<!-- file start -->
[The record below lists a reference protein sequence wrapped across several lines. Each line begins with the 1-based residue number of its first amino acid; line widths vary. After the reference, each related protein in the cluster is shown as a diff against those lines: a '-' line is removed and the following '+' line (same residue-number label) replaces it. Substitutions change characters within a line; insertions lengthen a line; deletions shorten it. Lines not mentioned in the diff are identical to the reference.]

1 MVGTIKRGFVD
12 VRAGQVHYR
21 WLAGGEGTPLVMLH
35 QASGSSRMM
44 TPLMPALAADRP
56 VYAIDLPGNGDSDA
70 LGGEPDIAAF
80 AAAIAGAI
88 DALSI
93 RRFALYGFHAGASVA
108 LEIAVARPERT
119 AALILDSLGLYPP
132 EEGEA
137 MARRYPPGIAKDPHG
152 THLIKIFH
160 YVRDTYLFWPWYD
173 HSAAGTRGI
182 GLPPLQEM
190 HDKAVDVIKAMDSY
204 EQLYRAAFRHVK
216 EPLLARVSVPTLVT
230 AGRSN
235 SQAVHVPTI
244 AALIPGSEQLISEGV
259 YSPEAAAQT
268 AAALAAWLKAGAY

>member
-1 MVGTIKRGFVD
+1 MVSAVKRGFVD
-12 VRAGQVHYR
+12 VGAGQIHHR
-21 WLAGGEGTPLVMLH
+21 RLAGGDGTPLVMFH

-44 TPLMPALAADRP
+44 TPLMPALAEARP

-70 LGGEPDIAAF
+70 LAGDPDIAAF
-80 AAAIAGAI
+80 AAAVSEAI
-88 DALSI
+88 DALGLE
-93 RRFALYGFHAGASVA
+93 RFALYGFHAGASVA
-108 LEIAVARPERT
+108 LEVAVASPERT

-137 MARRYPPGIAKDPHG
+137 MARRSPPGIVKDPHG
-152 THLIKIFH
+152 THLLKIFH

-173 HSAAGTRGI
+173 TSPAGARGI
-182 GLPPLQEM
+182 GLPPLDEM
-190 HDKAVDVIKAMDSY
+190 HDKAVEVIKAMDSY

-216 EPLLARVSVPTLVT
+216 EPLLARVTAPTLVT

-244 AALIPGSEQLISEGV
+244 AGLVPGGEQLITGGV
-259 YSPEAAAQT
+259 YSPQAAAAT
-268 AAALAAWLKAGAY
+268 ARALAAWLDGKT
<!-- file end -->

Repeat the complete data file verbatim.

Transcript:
[The record below lists a reference protein sequence wrapped across several lines. Each line begins with the 1-based residue number of its first amino acid; line widths vary. After the reference, each related protein in the cluster is shown as a diff against those lines: a '-' line is removed and the following '+' line (same residue-number label) replaces it. Substitutions change characters within a line; insertions lengthen a line; deletions shorten it. Lines not mentioned in the diff are identical to the reference.]

1 MVGTIKRGFVD
12 VRAGQVHYR
21 WLAGGEGTPLVMLH
35 QASGSSRMM
44 TPLMPALAADRP
56 VYAIDLPGNGDSDA
70 LGGEPDIAAF
80 AAAIAGAI
88 DALSI
93 RRFALYGFHAGASVA
108 LEIAVARPERT
119 AALILDSLGLYPP
132 EEGEA
137 MARRYPPGIAKDPHG
152 THLIKIFH
160 YVRDTYLFWPWYD
173 HSAAGTRGI
182 GLPPLQEM
190 HDKAVDVIKAMDSY
204 EQLYRAAFRHVK
216 EPLLARVSVPTLVT
230 AGRSN
235 SQAVHVPTI
244 AALIPGSEQLISEGV
259 YSPEAAAQT
268 AAALAAWLKAGAY

>member
-1 MVGTIKRGFVD
+1 MVSAVKRGFVD
-12 VRAGQVHYR
+12 VGAGQIHHR
-21 WLAGGEGTPLVMLH
+21 RLAGGDGTPLVMFH

-44 TPLMPALAADRP
+44 TPLMPALAEARP

-70 LGGEPDIAAF
+70 LAGDPDIAAF
-80 AAAIAGAI
+80 AAAVSEAI
-88 DALSI
+88 DALGLE
-93 RRFALYGFHAGASVA
+93 RFALYGFHAGASVA
-108 LEIAVARPERT
+108 LEVAVASPERT

-137 MARRYPPGIAKDPHG
+137 MARRSPPGIVKDPHG
-152 THLIKIFH
+152 THLLKIFH

-173 HSAAGTRGI
+173 TSPAGARGI
-182 GLPPLQEM
+182 GLPPLDEM
-190 HDKAVDVIKAMDSY
+190 HDKAVEVIKAMDSY

-216 EPLLARVSVPTLVT
+216 EPLLARVTAPTLVT

-244 AALIPGSEQLISEGV
+244 AGLVPGGEQLITGGV
-259 YSPEAAAQT
+259 YSPQAAAAT
-268 AAALAAWLKAGAY
+268 ARALAAWLDGKT